Hymenoptera (Sawflies, Bees, Wasps & Ants)

With the exception of the sawflies, the Hymenopterans have a narrow waist between their abdomen and thorax.  Many have two pairs of wings  through their adult stages and they have large compound eyes.  Male hymenopterans have only half the number of chromosomes in their cells (haploid).  Females have specialised egg laying tubes that can cut, saw or inject the eggs into substrates or hosts.  Sometimes the ovipositor can also inject a venom.  Th most ancient of the group are the sawflies (Symphyta) which have larvae that cluster together and eat plant material.  The Apocrita can be parasites, predators, honey producers, fungi-feeding or detritus-feeders.  Some of hymenopterans such as ants and bees have formed complex social structures.  Many hymenopterans are very important bio-control agents for other pest species.  There are about 15000 species of Hymenopterans in Australia, split amongst eighteen superfamilies.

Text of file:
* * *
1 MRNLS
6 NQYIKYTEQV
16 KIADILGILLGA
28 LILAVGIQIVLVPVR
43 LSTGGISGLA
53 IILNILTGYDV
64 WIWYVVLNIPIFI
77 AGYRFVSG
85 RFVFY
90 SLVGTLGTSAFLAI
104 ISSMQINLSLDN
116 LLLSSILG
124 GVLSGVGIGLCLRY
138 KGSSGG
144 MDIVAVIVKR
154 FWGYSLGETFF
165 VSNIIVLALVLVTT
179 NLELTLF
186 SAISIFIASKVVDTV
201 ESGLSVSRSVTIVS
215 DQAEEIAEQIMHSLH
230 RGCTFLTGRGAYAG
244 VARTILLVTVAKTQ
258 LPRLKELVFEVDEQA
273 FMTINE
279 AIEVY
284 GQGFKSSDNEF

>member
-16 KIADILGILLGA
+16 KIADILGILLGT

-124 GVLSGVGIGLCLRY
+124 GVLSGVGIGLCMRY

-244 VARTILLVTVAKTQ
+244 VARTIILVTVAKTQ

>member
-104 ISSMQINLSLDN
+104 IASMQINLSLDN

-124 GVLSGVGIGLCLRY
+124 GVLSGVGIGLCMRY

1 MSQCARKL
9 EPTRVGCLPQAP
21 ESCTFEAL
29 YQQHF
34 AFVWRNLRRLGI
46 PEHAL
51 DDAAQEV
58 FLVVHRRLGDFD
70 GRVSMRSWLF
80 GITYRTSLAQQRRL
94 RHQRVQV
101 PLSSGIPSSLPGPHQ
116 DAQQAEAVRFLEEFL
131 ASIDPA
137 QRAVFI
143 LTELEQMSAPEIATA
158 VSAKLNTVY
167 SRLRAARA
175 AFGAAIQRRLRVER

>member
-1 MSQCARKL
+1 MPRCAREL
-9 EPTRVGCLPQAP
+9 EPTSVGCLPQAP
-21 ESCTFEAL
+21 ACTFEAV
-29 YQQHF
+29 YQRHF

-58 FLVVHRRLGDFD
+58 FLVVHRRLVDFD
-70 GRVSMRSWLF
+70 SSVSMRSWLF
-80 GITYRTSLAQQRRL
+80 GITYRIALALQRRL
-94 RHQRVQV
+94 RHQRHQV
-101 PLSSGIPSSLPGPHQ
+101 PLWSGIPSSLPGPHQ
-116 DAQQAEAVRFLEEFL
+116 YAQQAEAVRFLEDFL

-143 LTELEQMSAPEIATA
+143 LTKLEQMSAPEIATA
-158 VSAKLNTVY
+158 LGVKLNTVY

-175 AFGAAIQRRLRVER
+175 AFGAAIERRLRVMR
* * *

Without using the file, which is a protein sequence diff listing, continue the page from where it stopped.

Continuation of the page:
Direct family links A-Z

Ampulicidae Aphelinidae Apidae Aulacidae Bethylidae Braconidae Ceraphronidae Chalcididae Chrysididae  Colletidae Crabronidae Diapriidae Dryinidae Encyrtidae Eucharitidae Eulophidae Eupelmidae Eurytomidae Evaniidae Figitidae Formicidae Gasteruptiidae  Halictidae Ichneumonidae Megachilidae Megalyridae Megastigmidae Mutillidae Mymaridae Pergidae Perilampidae Platygastridae Pompilidae Proctotrupidae Pteromalidae Scelionidae Sphecidae Tenthredinidae Trigonalidae Tiphiidae Torymidae Vespidae

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Pending ID – Hymenoptera



Gleeson, Michelle (2016), Miniature Lives : Identifying Insects in Your Home and Garden, CSIRO PUBLISHING, Melbourne

Naumann I.D. (1991) Chapter 42 Hymenoptera in Insects of Australia, Volume  2: A Textbook for Students and Research Workers. 2nd Edition. Melbourne University Publishing pp 916-100